Grace Eyre still kept in touch with Christine during this time when she lived in all these places. A staff member from Grace Eyre took her out every 2 months. The staff member says that she visited Grace Eyre’s daycentre. Some of the people there remembered her from the “1920s and 30s”. The sons of one of Christine’s previous Grace Eyre carers were now “in their late 70s” and “visit regularly”.
She attended Grace Eyre’s 80th anniversary party. A support record said that she “enjoyed it all very much”. Christine often talked of her “early life and having no family”. She also told the staff member “how kind” Grace Eyre Woodhead was to her “all these years ago”. The staff member describes her as “a lady who has lived her life in a state of ‘innocence’, protected from the harsher realities of life”. She saw the Grace Eyre Foundation as “family”. The staff member said this may have helped her “cope with a number of major moves in the past few years” without the “distress these sort of changes can have on the elderly”.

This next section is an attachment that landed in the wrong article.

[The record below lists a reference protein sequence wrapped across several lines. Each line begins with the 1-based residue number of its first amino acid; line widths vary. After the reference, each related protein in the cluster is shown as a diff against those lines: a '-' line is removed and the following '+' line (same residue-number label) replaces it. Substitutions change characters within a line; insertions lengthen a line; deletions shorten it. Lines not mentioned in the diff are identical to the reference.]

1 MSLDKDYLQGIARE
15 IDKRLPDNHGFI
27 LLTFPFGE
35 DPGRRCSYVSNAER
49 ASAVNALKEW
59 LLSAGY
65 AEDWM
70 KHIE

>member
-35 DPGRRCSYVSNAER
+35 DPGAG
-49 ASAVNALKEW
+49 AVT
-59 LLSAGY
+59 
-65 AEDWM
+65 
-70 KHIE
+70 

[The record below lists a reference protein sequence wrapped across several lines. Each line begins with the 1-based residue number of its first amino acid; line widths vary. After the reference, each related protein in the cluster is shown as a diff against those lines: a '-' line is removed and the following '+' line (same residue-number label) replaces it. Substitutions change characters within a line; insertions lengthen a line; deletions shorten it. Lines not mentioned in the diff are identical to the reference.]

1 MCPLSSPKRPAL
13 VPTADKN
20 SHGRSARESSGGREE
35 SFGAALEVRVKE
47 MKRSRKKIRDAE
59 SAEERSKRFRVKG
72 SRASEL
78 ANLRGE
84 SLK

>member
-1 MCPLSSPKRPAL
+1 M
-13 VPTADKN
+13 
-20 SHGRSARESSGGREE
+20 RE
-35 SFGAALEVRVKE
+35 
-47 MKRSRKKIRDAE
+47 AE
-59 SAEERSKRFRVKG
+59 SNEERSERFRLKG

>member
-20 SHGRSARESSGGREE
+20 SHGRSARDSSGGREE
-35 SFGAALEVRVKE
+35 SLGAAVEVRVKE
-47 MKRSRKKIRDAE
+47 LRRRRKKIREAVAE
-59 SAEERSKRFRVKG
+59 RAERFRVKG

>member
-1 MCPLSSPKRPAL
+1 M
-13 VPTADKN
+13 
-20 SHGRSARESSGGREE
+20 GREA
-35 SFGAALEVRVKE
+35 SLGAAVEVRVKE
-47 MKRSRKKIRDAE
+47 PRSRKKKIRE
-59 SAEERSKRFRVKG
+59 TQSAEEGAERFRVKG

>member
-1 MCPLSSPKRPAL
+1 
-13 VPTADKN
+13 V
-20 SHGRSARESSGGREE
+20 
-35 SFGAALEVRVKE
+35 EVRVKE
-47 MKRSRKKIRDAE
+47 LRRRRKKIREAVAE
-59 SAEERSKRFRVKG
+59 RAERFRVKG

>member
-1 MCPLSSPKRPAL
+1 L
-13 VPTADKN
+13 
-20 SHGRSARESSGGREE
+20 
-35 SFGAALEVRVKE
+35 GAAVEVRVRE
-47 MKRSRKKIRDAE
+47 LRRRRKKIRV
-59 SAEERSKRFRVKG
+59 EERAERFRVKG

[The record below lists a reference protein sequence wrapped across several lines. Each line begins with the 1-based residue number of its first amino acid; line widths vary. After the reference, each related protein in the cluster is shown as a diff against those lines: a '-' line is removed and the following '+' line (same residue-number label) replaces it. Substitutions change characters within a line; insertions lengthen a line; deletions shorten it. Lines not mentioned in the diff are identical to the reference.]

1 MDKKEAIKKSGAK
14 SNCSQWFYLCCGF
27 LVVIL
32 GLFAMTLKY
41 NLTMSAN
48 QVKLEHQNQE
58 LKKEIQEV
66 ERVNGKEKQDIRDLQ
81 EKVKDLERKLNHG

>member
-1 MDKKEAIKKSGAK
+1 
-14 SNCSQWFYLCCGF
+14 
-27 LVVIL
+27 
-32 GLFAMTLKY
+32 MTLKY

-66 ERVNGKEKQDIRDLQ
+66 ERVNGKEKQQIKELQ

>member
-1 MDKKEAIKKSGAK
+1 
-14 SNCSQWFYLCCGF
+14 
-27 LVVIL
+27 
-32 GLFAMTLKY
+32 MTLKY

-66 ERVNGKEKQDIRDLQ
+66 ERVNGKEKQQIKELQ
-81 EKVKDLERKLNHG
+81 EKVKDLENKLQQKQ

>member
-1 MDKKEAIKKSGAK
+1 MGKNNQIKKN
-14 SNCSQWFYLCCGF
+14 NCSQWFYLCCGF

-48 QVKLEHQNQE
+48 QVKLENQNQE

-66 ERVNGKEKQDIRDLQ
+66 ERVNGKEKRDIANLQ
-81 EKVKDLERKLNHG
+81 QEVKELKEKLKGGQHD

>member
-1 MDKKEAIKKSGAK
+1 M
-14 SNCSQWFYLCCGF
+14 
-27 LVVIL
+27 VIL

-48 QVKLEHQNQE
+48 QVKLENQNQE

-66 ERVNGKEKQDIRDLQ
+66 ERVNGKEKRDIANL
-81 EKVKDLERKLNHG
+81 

A staff member from Grace Eyre wrote about Christine after she passed away. He said “All of us who knew [Christine] will miss her, for our part, not only because she was a living link with the Foundation’s past [we loved her reminiscences about Miss Woodhead, our Founder, and the way things were “back then“], but also because she was a charming lady and a character.“
What can we learn from Christine’s story?